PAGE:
Travelers around the world have received a boost from the news that two COVID-19 vaccines with over 90% effectiveness rates are in the final stages of development.
The news comes as a welcome ray of light for those seeking to travel abroad, in a year which has otherwise been clouded by the collapse of overseas tourism due to travel restrictions and economic shutdowns worldwide. The vaccines provide some hope that things may begin to return to normal in 2021, although several potential stumbling blocks still stand in the way.
Vaccine Trials Advancing Rapidly
On November 9 Pfizer and BioNTech announced that their vaccine under development had been found to be 90% effective in preventing infection with COVID-19 during a trial of 43,538 participants, with no serious adverse effects observed. This was followed by the news on November 16 that analysis of a vaccine being tested by Moderna showed a 94.5% effectiveness rate.
These announcements represent a major step towards the roll-out of a successful vaccine for the virus, with safety trials of the Pfizer-BioNTech vaccine expected to be completed in the third week of November. This will pave the way for the companies to submit a request for an Emergency Use Authorization (EUA) to the U.S. Food and Drug Administration (FDA) – allowing the vaccine to begin distribution. Manufacturing of both the vaccines has already begun in earnest and the companies expect to produce over 1bn doses of each by 2021.
Light At The End Of The Tunnel For International Tourism
It is hoped that the vaccines will offer a lifeline to the struggling tourism industry worldwide by allowing travellers who have received it to take vacations overseas. One proposal under consideration by several countries would be to require tourists to obtain an international certificate of vaccination or prophylaxis (ICVP) to prove that they had been inoculated against the virus before travelling.
The ICVP is already mandatory for travel to some countries which require tourists to be vaccinated against yellow fever – so such a system would be relatively easy to roll out for COVID-19. Most travellers would consider this extra red tape a small price to pay to enable them to get back out into the world.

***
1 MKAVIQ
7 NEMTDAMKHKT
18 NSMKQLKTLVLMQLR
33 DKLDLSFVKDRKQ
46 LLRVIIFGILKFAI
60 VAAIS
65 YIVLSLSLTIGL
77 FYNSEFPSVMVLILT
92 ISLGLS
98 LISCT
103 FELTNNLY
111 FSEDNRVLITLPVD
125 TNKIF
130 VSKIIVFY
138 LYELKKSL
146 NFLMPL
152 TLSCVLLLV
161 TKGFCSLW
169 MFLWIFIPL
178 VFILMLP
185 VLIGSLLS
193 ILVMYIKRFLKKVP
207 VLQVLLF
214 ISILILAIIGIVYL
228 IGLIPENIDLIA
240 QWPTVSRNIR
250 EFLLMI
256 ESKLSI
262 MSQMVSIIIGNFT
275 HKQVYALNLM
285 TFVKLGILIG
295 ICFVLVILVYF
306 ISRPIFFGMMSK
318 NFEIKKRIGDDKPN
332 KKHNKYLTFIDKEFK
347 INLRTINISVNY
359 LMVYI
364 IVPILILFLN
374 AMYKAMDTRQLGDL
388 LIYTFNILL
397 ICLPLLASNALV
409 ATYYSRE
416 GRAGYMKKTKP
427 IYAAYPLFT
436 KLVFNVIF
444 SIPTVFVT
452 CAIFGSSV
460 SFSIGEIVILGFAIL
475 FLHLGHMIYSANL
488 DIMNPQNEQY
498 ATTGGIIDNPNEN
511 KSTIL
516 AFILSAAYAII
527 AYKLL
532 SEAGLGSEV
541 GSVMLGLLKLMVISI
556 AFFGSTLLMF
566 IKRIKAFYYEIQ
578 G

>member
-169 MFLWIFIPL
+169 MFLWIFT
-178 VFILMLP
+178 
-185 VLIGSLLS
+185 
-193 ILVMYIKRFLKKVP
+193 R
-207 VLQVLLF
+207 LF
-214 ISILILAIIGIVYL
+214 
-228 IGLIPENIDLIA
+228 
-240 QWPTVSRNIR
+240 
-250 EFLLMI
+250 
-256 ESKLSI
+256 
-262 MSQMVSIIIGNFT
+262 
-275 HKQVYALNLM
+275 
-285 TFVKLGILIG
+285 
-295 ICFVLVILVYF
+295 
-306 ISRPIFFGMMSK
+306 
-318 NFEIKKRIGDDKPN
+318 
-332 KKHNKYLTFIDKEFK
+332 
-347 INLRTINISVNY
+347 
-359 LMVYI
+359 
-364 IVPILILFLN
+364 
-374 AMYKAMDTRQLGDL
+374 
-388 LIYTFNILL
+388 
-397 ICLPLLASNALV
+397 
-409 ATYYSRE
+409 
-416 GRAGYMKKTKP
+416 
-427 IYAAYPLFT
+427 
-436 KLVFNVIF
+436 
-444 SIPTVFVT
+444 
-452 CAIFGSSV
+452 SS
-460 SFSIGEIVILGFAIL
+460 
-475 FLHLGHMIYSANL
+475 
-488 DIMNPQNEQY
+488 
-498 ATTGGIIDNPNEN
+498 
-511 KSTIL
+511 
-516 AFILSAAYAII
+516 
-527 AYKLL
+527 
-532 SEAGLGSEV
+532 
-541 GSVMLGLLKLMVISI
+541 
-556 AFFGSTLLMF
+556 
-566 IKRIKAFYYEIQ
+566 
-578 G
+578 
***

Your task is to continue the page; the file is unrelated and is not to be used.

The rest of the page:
The news has already lifted airline and cruise company share prices as investors anticipate an increase in bookings, with travelers desperate to return to overseas adventures. Countries reliant on the income provided by tourists, including many of the Caribbean islands, will also be breathing a sigh of relief at the prospect of travellers returning to their shores once again.
Pandemic To Change Traveling Experience For Good
This newfound optimism must be met with a note of caution, however, as several barriers remain in the way of a return to normal international travel.
In particular, priority for the vaccine is likely to be given to vulnerable populations around the world, such as the elderly and those with pre-existing conditions, with travelers expected to be low on the list.
While it is hoped that the vaccines will be released in December 2020, and production will be ramped up significantly, it is not likely to be widely available for travelers for several months. The availability of the vaccine will also vary by location – with some countries having larger stockpiles and more advanced production capabilities. So far, the U.S. and the E.U. have secured the most vaccine orders, with over 200mn doses each.
Aside from the potential issues with the vaccine, the tourism industry has been forever changed by the pandemic and travelers must prepare themselves for different experiences to what they may have been used to before the virus. New procedures and travel documents, such as the ICVP, are likely to be enforced by airlines, tour operators and immigration services.
Extended travel or multi-destination trips are also likely to become less popular, at least in the short term, as different countries impose different entry requirements. Measures such as social distancing and mask-wearing are likely to remain mandatory for at least the next year as the vaccines continue to be delivered, changing the types of activities and entertainment that can be enjoyed by tourists.
In addition, the tourist industry worldwide has been decimated by the pandemic-related restrictions and lockdowns, resulting in higher prices and less freedom of choice for travelers. In particular, the damage to the aviation sector is likely to lead to elevated ticket prices and fewer flight options as airlines look to focus their limited resources on core routes.
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Disclaimer: Current travel rules and restrictions can change without notice. The decision to travel is ultimately your responsibility. Contact your consulate and/or local authorities to confirm your nationality’s entry and/or any changes to travel requirements before traveling. Travel Off Path does not endorse traveling against government advisories